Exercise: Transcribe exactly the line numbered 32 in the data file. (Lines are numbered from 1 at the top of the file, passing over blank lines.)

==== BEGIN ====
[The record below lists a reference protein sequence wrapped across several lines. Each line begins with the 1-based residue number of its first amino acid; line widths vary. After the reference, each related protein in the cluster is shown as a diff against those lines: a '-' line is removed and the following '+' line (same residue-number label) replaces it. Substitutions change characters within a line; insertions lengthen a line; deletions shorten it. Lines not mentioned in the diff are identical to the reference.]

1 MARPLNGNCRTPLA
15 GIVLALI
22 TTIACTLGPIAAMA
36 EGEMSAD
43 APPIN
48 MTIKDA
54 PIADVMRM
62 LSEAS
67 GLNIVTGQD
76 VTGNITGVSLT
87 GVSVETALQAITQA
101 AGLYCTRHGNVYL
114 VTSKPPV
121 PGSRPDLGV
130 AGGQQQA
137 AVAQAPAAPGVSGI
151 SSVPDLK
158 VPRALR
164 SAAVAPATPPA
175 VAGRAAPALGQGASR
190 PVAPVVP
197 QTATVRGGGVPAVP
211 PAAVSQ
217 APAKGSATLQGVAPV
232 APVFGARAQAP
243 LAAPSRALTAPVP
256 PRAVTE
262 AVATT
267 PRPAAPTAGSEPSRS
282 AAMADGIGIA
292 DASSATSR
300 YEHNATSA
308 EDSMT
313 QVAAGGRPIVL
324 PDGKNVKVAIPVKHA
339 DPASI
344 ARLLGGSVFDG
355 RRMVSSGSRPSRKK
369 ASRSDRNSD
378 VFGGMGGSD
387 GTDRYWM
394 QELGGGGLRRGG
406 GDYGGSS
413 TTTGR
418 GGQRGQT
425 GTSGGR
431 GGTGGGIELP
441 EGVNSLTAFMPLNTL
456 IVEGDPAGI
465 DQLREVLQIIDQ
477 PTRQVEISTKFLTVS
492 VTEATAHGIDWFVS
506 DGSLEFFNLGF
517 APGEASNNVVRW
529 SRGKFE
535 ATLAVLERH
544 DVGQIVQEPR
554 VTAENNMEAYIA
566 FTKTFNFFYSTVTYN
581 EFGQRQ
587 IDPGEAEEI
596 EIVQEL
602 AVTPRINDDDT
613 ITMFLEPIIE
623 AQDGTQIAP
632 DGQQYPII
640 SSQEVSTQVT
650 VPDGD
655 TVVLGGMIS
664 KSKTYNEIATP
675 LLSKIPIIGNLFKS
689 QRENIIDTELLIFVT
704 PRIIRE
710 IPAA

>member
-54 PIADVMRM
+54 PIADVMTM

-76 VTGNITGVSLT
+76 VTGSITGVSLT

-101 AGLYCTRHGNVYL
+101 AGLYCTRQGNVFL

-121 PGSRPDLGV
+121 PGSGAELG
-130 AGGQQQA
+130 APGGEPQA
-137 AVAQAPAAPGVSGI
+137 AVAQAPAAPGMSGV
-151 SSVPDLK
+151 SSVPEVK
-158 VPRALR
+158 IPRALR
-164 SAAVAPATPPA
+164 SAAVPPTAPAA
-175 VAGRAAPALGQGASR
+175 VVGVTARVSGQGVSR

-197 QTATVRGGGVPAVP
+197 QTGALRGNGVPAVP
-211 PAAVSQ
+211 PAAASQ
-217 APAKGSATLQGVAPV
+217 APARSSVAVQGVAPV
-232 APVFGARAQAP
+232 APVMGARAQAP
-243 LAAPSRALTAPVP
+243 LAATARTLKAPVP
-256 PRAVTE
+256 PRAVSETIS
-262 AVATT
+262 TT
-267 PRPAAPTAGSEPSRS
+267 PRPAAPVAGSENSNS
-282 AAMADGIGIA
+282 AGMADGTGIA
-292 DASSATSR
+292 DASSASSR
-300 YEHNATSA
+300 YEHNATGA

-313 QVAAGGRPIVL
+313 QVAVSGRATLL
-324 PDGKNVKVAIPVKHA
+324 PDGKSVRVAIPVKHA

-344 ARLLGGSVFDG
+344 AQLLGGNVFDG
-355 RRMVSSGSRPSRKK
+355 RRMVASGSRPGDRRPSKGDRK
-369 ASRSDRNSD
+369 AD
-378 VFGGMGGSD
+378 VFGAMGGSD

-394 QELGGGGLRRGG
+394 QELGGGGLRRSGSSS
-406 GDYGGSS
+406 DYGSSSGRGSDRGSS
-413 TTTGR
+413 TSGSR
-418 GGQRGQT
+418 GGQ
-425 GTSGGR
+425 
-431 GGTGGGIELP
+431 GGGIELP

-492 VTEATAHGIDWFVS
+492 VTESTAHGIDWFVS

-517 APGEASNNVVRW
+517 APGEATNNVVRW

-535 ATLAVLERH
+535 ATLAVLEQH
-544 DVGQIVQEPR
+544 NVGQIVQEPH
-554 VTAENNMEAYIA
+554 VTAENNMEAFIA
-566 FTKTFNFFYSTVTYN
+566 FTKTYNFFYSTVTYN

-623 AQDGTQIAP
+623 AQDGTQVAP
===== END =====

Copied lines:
292 DASSATSR